This being Europe, you can also get a lot more power for a marginal decrease in fuel economy. But you risk falling into different (more expensive) tax categories.
      • 5 Years Ago
      So, no car is as efficient as a pair of skates?
      • 5 Years Ago

      Old generation VW TDI's 105 hp + 177 lb ft in a Jetta or Golf are not enough in U.S.?

      Are you kidding me? Most American drivers have no clue what acceleration is, most speed limits in U.S. are *ridiculously* low. Every damn intersection has 4 way Stop or traffic light.

      Where do you *legally* use more power in U.S.? Please, let me know so I can move there.

      One more thing ... you really cannot appreciate the diesel on a 40-50 miles test drive. I understand that, every time I'm on the road for two weeks, I need about 30-50 miles drive just to readjust and get back to driving that diesel as it should be driven. But when you get there, no gas engine is exciting anymore for everyday application. Which is everything but driving on a track.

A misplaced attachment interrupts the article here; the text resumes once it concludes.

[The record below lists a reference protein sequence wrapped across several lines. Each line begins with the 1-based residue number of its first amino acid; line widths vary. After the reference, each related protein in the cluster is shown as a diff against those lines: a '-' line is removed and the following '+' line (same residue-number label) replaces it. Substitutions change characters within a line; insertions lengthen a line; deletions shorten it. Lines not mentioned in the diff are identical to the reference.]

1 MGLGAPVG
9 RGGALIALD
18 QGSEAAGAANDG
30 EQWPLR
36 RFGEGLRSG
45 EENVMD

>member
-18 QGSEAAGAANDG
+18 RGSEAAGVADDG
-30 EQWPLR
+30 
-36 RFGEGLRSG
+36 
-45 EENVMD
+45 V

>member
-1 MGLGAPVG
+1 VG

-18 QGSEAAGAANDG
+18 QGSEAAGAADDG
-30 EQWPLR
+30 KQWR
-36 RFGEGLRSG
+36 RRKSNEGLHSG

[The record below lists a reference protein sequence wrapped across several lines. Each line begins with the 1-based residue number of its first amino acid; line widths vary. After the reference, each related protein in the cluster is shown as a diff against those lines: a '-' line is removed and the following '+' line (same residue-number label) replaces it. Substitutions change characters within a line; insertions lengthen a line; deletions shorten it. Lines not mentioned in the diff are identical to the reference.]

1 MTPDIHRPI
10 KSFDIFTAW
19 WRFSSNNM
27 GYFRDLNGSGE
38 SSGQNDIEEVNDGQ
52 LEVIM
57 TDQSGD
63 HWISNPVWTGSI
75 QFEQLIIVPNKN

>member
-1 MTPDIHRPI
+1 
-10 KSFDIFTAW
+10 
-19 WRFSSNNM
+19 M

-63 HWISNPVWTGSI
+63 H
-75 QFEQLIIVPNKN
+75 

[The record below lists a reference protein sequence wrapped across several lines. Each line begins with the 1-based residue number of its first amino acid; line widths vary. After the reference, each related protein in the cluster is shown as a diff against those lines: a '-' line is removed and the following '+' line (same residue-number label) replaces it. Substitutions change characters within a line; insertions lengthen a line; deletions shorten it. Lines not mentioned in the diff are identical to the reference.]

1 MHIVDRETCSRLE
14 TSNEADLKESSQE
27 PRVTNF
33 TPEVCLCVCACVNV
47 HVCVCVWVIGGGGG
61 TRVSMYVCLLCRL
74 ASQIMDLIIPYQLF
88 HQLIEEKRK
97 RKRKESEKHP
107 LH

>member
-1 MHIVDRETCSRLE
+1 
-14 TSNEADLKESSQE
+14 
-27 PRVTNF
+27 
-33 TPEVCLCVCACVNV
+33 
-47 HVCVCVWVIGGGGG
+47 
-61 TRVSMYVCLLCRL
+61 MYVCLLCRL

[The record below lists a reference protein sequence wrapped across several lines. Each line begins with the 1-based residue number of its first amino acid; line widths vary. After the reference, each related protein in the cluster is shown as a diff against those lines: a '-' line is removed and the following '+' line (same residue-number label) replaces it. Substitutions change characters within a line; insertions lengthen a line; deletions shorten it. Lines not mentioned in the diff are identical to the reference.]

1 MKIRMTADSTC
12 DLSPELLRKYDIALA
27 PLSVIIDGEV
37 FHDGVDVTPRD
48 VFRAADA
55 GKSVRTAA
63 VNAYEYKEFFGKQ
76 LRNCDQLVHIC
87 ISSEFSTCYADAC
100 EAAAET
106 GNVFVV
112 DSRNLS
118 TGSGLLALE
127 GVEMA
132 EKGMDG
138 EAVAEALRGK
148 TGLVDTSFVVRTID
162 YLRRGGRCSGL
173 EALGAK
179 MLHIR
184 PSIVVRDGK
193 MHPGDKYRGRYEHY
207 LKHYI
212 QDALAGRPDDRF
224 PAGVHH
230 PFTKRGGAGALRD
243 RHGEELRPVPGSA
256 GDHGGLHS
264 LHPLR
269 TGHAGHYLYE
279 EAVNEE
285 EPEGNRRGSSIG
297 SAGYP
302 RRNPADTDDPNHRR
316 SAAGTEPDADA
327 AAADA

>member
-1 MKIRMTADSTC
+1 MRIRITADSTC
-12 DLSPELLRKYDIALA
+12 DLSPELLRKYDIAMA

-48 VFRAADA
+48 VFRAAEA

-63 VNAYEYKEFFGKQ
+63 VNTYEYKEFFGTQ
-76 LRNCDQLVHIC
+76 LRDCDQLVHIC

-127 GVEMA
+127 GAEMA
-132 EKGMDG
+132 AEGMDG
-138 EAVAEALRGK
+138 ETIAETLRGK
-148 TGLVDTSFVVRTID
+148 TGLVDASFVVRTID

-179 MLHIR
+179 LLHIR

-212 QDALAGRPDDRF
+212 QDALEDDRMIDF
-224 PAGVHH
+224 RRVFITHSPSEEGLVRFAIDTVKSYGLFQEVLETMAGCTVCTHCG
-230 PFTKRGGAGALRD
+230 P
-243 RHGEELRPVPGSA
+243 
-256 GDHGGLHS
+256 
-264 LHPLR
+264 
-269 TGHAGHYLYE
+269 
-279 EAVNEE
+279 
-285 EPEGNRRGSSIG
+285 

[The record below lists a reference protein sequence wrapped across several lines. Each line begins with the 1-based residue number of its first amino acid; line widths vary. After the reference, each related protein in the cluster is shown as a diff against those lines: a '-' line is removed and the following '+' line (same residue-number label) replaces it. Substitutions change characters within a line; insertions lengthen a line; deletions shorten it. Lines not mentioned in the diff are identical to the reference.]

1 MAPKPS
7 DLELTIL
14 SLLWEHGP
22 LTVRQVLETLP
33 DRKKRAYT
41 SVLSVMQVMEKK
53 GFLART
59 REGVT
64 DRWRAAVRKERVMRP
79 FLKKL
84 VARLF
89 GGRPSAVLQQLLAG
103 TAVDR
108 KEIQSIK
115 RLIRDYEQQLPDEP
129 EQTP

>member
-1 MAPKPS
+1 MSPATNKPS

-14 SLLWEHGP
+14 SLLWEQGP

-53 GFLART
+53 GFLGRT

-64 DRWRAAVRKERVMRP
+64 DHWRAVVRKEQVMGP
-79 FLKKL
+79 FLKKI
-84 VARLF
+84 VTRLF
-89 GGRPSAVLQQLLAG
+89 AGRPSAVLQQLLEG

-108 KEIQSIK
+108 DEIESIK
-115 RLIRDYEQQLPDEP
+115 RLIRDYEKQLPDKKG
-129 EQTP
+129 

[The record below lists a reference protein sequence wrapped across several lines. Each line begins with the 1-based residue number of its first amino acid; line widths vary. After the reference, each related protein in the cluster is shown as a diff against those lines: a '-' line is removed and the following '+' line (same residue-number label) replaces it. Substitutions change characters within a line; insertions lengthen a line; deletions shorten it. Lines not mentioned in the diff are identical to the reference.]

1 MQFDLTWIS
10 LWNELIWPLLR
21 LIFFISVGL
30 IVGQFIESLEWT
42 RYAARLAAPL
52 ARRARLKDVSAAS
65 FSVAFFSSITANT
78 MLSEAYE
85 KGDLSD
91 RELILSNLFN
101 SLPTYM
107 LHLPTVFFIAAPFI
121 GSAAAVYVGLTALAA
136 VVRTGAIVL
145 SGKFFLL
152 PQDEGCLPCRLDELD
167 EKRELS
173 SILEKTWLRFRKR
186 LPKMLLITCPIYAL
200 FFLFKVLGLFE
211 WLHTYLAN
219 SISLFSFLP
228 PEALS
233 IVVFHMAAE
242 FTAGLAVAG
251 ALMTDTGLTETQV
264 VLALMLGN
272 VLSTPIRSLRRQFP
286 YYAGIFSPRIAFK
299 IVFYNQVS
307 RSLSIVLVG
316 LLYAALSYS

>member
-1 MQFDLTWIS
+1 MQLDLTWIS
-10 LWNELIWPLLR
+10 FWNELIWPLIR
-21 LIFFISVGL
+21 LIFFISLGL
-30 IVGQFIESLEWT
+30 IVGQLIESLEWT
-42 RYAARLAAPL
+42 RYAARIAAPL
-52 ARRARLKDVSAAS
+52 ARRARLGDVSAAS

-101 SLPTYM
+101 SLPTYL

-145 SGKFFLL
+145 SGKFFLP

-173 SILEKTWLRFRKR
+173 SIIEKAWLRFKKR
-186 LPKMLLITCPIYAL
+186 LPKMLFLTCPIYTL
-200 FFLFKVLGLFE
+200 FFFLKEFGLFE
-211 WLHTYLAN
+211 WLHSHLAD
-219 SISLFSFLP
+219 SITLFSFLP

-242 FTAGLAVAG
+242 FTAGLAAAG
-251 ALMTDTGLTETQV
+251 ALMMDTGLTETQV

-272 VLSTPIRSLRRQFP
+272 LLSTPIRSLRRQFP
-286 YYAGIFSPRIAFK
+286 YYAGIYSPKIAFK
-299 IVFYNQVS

Go out and try to get a prolonged (weekend) test drive in a new TDI. Then come back here and tell us with a straight face how much it sucks.
        • 5 Years Ago
        the TDI and HDI engines totaly rock for daily use.

        they should test a Seat leon fr 150 or 170 hp tdi.
        with 7.x sec for 0-100km/h, they are awesome.
        awesome silent and smooth.
        overtaking someone on the highway, no problem @ all.
        no need to shiftback, it's instant power.

        it's just ... they want big.
        big and fast is impossible.
        our cars are inmoral for most of them and that's sad.
        driving a huge empty vihicle.

        while hatchback don't have the weight of the trunk behind the axle, they are agile corner eaters.

        check their brands websites and look how many choices they have per model.
        it's pretty sad.
        it's clearly evident that a 2.0 powered taurus(if one would exist) brakes their moral.